How to reach somebody. Or, don’t phone them—text.

How to reach people? It depends on the person. If you want to reach me, email me. That’s the quickest way. If you send me a message on some social medium, I may not see it for a day or two.

Other people won’t read email. Others, especially young people, don’t answer phone calls—you have to text them. I seldom answer or return phone calls originating out of our area. I may not see a text message for hours or even a day. Continue reading “How to reach somebody. Or, don’t phone them—text.”

C.A.O. Essien’s conversion and church growth in Eastern Nigeria

Wayne Burger writes about C.A.O. Essien’s conversion and amazing work in Eastern Nigeria in the 20th Century. A wonderful read. Thousands were baptized and many churches established before any Americans arrived.

Wishing to better his English, Essien responded to an ad to learn English that he saw in a magazine. It was an ad from the International Correspondence School in Munich and Anna Marie Braun became his teacher. At the bottom of one of his English lessons, Essien scribbled a note, “Do you know of a Correspondence Course that teaches the Bible?” On the graded return form Braun wrote, “Try the Lawrence Avenue Church of Christ in Nashville, Tennessee.” He wrote for a course and began studying the Bible in this way. During the year he finished the course and had requested another 140 courses to give to others.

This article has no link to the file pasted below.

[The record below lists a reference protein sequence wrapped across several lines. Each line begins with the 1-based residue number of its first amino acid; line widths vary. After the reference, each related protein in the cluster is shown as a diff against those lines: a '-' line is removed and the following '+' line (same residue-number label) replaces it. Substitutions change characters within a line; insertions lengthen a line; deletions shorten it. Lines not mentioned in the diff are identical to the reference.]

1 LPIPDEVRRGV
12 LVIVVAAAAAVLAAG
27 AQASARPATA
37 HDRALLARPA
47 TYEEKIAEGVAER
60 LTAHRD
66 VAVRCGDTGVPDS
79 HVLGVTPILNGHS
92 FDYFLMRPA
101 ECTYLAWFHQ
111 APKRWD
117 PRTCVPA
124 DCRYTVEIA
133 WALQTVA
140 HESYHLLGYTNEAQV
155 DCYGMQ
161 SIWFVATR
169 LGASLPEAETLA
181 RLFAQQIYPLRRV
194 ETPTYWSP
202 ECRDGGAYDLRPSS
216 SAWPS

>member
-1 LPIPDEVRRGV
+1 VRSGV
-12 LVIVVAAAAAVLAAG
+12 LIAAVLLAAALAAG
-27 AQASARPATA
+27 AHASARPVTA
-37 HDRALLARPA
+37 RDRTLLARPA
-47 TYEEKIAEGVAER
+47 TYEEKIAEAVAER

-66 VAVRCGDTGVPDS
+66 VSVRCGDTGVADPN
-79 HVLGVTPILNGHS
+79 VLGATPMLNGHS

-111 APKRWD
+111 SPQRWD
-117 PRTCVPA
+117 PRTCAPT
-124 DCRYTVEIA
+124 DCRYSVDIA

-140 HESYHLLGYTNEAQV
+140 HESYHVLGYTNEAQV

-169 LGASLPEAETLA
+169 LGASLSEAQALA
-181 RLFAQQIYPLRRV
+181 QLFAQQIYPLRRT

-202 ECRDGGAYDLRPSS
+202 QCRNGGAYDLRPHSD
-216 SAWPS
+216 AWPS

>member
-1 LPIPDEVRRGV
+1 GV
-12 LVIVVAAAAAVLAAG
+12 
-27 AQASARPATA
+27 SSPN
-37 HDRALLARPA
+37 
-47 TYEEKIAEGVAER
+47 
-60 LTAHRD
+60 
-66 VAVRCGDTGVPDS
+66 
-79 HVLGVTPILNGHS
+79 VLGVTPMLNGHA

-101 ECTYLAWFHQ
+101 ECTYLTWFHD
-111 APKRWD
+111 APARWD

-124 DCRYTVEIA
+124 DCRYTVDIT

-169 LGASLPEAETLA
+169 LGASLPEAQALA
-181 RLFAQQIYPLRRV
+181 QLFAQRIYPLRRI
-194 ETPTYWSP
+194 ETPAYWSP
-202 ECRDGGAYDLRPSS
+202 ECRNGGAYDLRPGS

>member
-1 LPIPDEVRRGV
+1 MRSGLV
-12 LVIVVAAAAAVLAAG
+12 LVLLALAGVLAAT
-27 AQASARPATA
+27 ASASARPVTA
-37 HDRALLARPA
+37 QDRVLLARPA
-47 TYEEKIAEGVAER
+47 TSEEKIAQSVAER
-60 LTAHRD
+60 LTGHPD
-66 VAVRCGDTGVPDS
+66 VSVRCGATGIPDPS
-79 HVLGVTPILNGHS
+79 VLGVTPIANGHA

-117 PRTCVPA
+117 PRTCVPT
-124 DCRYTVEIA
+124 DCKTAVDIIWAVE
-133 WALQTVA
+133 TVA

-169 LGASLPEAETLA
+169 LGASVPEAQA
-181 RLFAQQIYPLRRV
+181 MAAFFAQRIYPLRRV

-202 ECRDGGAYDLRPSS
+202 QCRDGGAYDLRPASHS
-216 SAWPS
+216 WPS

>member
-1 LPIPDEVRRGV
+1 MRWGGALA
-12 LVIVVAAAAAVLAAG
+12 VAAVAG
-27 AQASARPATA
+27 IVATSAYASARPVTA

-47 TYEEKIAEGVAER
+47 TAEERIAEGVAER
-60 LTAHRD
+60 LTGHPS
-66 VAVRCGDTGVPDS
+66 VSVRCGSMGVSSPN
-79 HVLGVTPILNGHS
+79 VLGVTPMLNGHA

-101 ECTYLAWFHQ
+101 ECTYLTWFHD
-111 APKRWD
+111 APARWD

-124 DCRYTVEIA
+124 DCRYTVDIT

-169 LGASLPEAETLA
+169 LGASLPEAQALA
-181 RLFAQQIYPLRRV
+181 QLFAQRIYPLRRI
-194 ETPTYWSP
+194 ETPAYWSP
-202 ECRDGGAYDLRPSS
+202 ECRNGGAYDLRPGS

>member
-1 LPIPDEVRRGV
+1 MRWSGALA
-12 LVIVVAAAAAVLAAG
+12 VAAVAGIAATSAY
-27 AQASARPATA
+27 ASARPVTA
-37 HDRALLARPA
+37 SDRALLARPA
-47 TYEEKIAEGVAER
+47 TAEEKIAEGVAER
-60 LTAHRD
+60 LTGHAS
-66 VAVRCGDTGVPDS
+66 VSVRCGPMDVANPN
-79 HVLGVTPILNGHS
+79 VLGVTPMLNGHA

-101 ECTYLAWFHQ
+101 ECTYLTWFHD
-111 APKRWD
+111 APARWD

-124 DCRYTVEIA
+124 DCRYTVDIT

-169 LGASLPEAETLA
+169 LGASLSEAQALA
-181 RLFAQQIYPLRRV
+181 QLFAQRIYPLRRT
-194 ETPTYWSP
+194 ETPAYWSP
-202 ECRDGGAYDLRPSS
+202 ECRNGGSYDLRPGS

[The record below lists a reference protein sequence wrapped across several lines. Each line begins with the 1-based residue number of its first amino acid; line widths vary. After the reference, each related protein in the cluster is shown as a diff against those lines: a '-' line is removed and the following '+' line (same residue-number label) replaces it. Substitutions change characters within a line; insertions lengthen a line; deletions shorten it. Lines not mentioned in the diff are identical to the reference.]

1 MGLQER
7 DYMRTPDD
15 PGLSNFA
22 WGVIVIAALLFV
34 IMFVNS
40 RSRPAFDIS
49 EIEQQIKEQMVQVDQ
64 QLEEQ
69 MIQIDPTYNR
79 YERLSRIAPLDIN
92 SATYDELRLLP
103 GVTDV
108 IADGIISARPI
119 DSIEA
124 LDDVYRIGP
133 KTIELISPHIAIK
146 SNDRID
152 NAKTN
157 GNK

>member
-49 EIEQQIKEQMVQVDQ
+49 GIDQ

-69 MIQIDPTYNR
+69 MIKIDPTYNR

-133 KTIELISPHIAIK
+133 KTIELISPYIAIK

No option to determine who should hear

Jesus does not give to Christians the option of determining who should hear the message of salvation. The gospel is to be preached to “all creation” or to “every creature” Mk 16.15. We have no way to judge accurately who will accept and who will not. To judge receptivity, or the lack of it, in a person’s heart, before the message is shared, is to put ourselves in God’s place.

A different kind of courage

OrigenThe father of Origen, a third-century theologian, was arrested for being a Christian. Origen, then only 17, was aflame with the desire to follow his dad and share in glorious martyrdom. His mother pleaded with him not to go, but the headstrong boy did not want to listen to reason. His quick-thinking mother did what she could — she hid his clothes.

Though Origen stormed and protested, she wouldn’t reveal where they were hidden. He couldn’t leave the house, and so he was unable to volunteer for martyrdom. Continue reading “A different kind of courage”